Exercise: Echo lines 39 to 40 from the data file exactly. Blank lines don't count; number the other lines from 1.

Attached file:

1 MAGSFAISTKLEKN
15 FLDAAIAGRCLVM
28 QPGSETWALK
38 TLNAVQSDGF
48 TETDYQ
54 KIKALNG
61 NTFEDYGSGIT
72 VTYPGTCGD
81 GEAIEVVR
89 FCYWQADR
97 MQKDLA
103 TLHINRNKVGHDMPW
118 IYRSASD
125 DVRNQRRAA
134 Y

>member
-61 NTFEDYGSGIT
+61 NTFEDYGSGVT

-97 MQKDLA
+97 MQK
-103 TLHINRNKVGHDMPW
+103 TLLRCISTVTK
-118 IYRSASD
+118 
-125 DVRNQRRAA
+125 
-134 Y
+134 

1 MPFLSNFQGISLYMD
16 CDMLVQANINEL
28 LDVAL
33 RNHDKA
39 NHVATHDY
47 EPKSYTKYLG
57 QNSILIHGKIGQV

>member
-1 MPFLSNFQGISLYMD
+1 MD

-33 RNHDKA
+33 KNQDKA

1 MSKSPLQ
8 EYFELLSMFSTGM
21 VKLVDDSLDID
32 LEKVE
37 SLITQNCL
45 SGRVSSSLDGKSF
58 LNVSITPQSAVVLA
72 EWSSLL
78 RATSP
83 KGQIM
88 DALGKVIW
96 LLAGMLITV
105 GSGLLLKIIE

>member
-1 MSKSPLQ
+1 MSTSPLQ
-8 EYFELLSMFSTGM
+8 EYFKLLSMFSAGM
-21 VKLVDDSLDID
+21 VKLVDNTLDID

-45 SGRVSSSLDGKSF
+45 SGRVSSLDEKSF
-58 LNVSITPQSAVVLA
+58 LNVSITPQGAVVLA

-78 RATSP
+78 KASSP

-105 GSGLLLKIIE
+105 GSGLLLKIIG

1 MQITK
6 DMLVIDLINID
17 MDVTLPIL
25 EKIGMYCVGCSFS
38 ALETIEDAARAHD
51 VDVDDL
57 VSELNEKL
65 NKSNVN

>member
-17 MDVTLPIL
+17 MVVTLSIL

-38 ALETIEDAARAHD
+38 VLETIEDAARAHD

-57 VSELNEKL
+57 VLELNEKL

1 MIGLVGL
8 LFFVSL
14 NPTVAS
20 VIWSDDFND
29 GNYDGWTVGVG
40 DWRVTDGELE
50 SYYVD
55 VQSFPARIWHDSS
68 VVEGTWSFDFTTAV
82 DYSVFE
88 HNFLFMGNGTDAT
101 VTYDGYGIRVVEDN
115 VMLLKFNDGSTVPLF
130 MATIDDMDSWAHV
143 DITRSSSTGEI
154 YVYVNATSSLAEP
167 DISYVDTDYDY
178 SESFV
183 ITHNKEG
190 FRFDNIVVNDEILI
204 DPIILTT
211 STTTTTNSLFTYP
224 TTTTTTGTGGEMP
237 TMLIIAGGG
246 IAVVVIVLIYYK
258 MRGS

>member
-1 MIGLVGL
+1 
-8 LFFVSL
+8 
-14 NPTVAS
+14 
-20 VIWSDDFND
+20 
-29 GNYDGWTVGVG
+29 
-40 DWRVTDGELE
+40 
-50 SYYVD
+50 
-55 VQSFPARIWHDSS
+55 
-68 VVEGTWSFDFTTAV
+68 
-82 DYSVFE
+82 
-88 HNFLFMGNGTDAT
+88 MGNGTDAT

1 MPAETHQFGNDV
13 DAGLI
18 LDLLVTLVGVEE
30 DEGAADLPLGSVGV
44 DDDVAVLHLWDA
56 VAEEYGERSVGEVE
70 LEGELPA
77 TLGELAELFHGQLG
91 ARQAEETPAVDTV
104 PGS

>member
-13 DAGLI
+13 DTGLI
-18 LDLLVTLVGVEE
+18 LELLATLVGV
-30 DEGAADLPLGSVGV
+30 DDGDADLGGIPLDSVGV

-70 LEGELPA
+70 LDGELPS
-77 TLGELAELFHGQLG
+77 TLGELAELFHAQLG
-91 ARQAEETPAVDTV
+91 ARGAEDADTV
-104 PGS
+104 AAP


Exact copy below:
-33 RNHDKA
+33 KNQDKA